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Ambient Occlusion sampling [SOLVED]

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Hi. I'm trying to add ambient occlusion to my lightmaps but I'm having some problems when it comes to the sampling part. The web is full of papers explaining how to do cosine-weighted hemisphere sampling but sadly they only show the algorithms which I'm having a hard time converting to code. Anyway, I've managed to find this piece of code... I'm coding this in VB.NET but will move to c++ when I got it working.
E1 = Rnd()
E2 = Rnd()
Theta = 2.0 * PI * E1
Radius = Sqrt(E2)

a = Sin(Theta) * Radius
b = Cos(Theta) * Radius
c = Sqrt(1.0 - (a * a + b * b))

This almost works but I'm getting weird streaks in the resulting image. However when I remove the Randomize() function I get a better result But that makes me confused since I thought Randomize() would make Rnd() produce more random numbers since it used the timer as seed. Am I doing things right or have I only managed to produce something that looks somewhat like the right solution. I'm doing 256 samples by the way, Is the last image too noisy for being 256 samples? [Edited by - Sweenie on May 17, 2006 3:11:03 AM]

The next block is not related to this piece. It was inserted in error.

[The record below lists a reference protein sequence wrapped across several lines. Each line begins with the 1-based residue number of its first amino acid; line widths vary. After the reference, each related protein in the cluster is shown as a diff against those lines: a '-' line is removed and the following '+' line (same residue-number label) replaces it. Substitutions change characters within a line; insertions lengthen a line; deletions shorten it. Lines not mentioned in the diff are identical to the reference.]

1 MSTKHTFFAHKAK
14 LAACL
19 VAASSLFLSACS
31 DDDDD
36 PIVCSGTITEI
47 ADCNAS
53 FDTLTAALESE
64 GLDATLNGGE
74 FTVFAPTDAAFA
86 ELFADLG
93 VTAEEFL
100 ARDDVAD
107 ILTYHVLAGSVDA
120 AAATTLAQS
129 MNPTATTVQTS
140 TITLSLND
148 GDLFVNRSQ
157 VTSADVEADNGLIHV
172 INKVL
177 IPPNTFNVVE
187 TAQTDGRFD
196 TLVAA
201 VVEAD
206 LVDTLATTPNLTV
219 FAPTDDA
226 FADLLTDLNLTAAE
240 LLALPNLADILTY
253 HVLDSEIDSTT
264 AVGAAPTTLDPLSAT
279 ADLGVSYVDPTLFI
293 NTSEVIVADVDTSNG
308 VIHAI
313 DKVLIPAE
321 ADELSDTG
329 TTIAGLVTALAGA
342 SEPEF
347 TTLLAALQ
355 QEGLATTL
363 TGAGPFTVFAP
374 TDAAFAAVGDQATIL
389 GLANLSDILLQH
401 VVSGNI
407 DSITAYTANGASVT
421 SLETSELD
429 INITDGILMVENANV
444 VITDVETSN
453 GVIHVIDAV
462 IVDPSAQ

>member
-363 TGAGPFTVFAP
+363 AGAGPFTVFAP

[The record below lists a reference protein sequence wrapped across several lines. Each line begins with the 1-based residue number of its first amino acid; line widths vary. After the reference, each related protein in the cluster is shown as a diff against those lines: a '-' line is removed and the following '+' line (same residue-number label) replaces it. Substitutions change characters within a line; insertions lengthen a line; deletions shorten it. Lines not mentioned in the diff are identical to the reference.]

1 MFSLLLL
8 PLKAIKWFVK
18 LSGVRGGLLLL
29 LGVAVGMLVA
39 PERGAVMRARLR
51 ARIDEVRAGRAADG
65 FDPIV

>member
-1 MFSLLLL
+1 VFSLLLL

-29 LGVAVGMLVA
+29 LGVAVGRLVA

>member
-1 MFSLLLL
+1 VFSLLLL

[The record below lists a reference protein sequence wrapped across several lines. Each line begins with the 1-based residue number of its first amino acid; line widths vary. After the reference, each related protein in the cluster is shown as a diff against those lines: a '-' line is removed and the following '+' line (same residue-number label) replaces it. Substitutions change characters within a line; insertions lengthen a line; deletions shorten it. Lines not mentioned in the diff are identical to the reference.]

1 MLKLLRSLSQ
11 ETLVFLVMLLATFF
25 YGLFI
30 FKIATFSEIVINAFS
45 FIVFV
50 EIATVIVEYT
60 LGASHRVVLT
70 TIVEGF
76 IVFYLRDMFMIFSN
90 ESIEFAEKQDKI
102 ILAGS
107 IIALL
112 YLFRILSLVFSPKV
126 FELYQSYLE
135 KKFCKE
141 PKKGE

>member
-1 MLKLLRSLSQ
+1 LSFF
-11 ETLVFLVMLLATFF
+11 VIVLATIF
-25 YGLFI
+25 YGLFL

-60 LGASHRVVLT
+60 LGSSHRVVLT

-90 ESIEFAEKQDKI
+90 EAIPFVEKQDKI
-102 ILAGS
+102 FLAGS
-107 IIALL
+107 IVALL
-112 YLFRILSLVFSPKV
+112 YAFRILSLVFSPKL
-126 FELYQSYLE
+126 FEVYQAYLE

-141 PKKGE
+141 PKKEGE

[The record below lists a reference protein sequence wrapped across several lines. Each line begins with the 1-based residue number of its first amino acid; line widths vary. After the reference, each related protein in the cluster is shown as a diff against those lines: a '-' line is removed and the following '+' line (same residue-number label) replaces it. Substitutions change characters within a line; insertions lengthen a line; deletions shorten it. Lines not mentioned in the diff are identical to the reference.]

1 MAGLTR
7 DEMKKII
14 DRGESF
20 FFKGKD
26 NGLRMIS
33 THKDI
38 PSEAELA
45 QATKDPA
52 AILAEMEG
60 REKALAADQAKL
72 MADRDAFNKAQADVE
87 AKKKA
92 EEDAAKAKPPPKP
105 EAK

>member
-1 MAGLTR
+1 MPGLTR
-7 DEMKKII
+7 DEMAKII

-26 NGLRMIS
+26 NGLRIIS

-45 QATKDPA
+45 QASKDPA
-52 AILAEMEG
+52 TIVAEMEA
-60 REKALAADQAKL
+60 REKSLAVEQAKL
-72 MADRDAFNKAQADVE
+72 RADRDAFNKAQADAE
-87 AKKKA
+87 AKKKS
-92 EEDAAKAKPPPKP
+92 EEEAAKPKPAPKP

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This is correct result. The "Randomize" set the random seed to the clocks; so that if you call
Randomize();// time may be 12:03.456
Randomize();// computer is very fast, less than 1/1000 second passed and time is likely to be same

there's rather good chances that i and j will be equal because Randomize() would reset the seed .
Only if you call Randomize once, i and j will really be independent

You should only call Randomize() once when your application starts. Consequent calls to Randomize() won't make things more random and will infact make them less random.
[In graphics software, you may as well not call randomize ever if you don't care to get different noise pattern each time you render image.]
(btw it should actually go into math and physics coz Rnd is math related [smile])

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